Katherine Dunham, Controversial Pioneer
By Hope Rajala
At Joliet Township High School (JTHS) back in 1926, Katherine Dunham was known as "Kitten."
Sixty years later, the New York Times called her a "Controversial Pioneer." The journey that took Dunham from a shy, sixteen-year-old graduate of JTHS to being a world-renowned dancer, choreographer, anthropologist, author, and humanitarian is both fascinating and inspirational.
Katherine Dunham listed her birthplace as Chicago, but there is reason to believe she actually was born in Glen Ellyn. In a 1986 interview, however, she claimed her birthplace as Joliet, Illinois, in 1910. That date is a bit slippery also. Not that it matters; Dunham's body of work in so many fields is timeless.
Dunham's mother, who was twenty years older than her husband, died when Katherine was about four years old. For the next couple of years, she was cared for by various relatives in various places; she did not settle again into a traditional family life until about 1916, when her father, Albert Millard Dunham remarried, gathered Katherine and Albert Jr., and his new wife, and moved to Joliet.
Albert Sr. established the family in a few rooms about the West Side Hfleaners and Dyers shop he operated Ion Bluff Street, in the building known "Merchants' Row." Father and son struggled with out-dated equipment and ancient delivery trucks while Antoinette Poindexter Dunham attended to the tailoring and repair end of the business. Little Katherine dreamed of places she would go and things she would do. Eventually, she did them.
Both children attended Broadway School, later attending Joliet Township High School and Joliet junior College.
Both left Joliet soon afterward, as the young and intellectually eager often do. Albert Jr. died while still a youth, his death hastened, undoubtedly, by the long hours spent working the "dust wheel," which banged and shook the dust from tons of carpeting at the West Side Cleaners and Dyers. (For an account of that monstrous piece of equipment, see Dunham's autobiography, A Touch of Innocence.)
Upon graduation from Joliet Junior College, Dunham took a position in a branch library in Chicago and began teaching classes at the University of Chicago. Her first public appearance as a dancer came at the Chicago World's Fair in 1934. Joliet audiences had the privilege of enjoying her talents much earlier, both at school functions and at the Brown Chapel, African American Episcopal Church.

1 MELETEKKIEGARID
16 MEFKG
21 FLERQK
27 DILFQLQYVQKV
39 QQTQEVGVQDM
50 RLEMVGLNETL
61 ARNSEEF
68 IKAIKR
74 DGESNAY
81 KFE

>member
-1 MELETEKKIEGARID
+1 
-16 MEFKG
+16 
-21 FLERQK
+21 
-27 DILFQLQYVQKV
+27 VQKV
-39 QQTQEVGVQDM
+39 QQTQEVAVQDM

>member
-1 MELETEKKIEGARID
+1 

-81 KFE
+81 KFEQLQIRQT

Two years later, the event that shaped the balance of her life occurred. While studying for her Ph.D., Dunham was informed by her mentors, Robert Redfield and Melville Herskovits, chairman of the department of African Studies at Northwestern University, that she had received both Rosenwald Foundation and Guggenheim Foundation grants to travel to the West Indies to do research in anthropology and primitive dance.
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Dunham received her Ph.D. in 1937. Her first book, Journey to Accompong (1946), was a result of her work in the West Indies. In it she relates the unending patience required before she was trusted to see the ritual ceremonies of the aborigines, dances that no outsider had witnessed before. About that experience she wrote, "My childhood in Juliet, Illinois, had equipped me with enough patience to outwait them."
Dunham made her journey to the Caribbean to find evidence for her belief that the dances of American urban blacks, which she had witnessed in the '20s and '30s, had roots in the Caribbean and Africa, roots that were hidden through assimilation. She sought to find that connection and bring it to the world at large through dance.
For more than half a century she did just that. While others labored to achieve technical perfection and virtuosity—George Balanchine, Martha Graham, and Doris Humphrey, for example—Dunham searched for and put the "soul" back into dance for African Americans and white modern dancers alike. Discipline and respect for technique are hallmarks of Dunham-trained dancers, but they apply those factors to a dance style that is creative, emotional, and immersed in the culture from which it comes.
As an anthropologist, Dunham applied what she learned to the arts and changed the face of modern dance. It was she who, when asked how her students learned to dance "that way" replied, "It's a wonderful thing when people know why they dance." That response gave Dunham the label of "Controversial Pioneer."
For most of her career, Dunham was at odds with both the dance world and, at least in her early career, with the African-American communit) In both instances it is easy to trace the cause. Always ahead of her time, Dunham attacked Modern Dance's "freedom of movement" style as a sham, noting that without purpose to dance, performers bring little but technique to the stage. Dunham's early lack of acceptance in the African-American community was more complex. While she worked to put soul and pride of origin into her choreography, others sought to abandon their historical roots and heritage by assimilating to the majority culture. She has long since come into her own, and the world followed.
We can best honor the woman who left Joliet to become a citizen of the world by investing time to learn "why we dance."
Hope Rajala was a long-time member of the Will County History Society, for which she contributed numerous articles to its Quarterly Publication. This article was prepared for that publication prior to her death on November 22, 2001.
Katherine Dunham Chronology
1910 Probable birth date (also listed as 1909)
1935-1936 Danced with Chicago Opera Company
1993 At age 82, undertook a 47-day hunger strike to protest American relations with Haiti
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